The Winds Of WarThe Winds Of War by Herman Wouk
My rating: 4 of 5 stars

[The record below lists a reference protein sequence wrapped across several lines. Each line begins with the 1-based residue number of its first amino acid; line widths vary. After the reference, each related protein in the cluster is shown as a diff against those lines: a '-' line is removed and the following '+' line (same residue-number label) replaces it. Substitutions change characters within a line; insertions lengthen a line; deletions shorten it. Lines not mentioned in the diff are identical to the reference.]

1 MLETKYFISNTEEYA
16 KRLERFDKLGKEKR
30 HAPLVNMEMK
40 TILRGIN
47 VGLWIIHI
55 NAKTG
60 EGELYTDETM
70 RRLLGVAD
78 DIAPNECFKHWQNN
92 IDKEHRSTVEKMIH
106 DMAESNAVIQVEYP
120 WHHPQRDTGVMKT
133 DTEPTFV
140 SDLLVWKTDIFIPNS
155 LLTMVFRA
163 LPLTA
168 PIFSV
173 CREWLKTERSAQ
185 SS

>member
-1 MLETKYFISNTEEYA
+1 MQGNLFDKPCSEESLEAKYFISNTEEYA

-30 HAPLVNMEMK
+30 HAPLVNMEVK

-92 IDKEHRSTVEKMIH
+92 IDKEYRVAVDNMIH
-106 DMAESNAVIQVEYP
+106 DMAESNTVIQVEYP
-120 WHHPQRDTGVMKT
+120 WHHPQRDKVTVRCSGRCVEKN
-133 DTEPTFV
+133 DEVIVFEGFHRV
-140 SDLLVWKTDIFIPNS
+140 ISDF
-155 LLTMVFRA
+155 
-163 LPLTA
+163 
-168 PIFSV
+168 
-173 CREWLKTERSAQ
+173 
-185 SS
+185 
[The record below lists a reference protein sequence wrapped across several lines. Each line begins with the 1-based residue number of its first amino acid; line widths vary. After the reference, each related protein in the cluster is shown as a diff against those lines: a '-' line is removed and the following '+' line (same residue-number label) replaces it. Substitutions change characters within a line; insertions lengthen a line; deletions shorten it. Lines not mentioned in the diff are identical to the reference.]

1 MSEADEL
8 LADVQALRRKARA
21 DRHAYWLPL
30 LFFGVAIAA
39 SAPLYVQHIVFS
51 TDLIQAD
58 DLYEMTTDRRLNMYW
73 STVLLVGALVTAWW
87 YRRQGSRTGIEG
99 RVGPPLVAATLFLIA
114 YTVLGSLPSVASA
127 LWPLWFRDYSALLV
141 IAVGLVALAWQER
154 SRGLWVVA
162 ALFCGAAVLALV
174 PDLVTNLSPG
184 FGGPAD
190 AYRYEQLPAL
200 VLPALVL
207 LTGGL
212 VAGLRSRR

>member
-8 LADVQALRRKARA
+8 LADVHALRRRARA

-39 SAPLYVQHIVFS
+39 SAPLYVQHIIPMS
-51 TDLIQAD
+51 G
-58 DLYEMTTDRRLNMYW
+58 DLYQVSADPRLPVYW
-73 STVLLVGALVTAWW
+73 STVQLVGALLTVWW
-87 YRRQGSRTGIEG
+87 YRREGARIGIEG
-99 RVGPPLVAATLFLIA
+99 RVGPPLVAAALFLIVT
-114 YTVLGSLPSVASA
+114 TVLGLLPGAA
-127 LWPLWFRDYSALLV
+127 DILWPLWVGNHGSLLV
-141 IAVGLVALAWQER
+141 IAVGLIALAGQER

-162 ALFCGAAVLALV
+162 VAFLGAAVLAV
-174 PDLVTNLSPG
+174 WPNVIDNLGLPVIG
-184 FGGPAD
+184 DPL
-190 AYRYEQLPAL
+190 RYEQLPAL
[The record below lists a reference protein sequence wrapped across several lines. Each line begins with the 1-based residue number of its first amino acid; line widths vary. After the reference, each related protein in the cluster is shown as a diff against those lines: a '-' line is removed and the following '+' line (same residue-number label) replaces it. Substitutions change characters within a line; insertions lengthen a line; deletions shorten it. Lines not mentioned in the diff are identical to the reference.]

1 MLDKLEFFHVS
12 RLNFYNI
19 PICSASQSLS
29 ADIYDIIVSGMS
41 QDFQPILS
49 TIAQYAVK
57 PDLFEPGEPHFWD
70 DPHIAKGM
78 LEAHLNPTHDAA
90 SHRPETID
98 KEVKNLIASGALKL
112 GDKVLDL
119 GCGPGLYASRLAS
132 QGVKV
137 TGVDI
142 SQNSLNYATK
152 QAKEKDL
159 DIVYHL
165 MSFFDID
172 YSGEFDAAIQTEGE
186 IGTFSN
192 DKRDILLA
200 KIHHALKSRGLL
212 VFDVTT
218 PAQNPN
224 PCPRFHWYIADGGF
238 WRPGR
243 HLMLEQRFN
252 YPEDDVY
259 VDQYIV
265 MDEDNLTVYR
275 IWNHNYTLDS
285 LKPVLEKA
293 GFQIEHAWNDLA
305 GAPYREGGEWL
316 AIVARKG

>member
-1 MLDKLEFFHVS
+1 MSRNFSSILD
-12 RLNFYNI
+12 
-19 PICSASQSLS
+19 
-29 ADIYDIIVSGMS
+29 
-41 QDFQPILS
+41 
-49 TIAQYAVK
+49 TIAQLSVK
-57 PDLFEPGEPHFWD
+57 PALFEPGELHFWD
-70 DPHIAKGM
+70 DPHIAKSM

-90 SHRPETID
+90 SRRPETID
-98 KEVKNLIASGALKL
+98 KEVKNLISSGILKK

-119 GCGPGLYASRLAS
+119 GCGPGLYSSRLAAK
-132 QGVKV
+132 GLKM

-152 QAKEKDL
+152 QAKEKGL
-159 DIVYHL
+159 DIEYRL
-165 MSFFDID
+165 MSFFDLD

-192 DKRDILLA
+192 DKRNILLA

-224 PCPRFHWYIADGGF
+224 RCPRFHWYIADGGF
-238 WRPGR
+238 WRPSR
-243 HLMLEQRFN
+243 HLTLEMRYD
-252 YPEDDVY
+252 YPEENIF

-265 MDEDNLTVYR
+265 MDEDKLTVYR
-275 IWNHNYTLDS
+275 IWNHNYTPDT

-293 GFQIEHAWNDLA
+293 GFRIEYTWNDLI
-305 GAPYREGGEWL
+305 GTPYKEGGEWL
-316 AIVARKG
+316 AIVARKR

The Winds of War is definitely and gloriously and deliciously big (888 pages), and historical fact-driven (it even has a fake nonfiction book written from a German general's point of view between chapters).  It's slightly lighter than a brick, but slightly bigger.  I didn't like every single bit of this book.  I thought the first half or so was really good, but the last half felt sort of half-assed and rushed, like he had HAD IT with writing the book and just couldn't wait to get to the end (the last page has the dates 1964-1971, which probably refer to length of time he spent writing the book - so who can blame him?  That's a long time). In his forward, Wouk calls the book a romance, but if you think you're getting a steamy hack-written paperback with manly chests of stone on the cover, you probably ought to pick another book.  If you want something that has hints of Arthurian romance though, grand quests with brave knights and courtly manners, then you may hit closer to the mark you are aiming for.  This isn't an exact parallel of Camelot, but instead Pug Henry and his family are players in a game that includes soldiers (knights), much romantic love mixed with high morals and manners, and several quests of various sorts. Like all good historical epics, this one is a pepperpot full of cameos by the famous and infamous names of the Greatest Generation - the whole club from FDR to Uncle Joe Stalin make one appearance or more.  There is some frothy writing and some heavy handed writing and some beautiful writing as well.  If not exactly fun, it's a great read.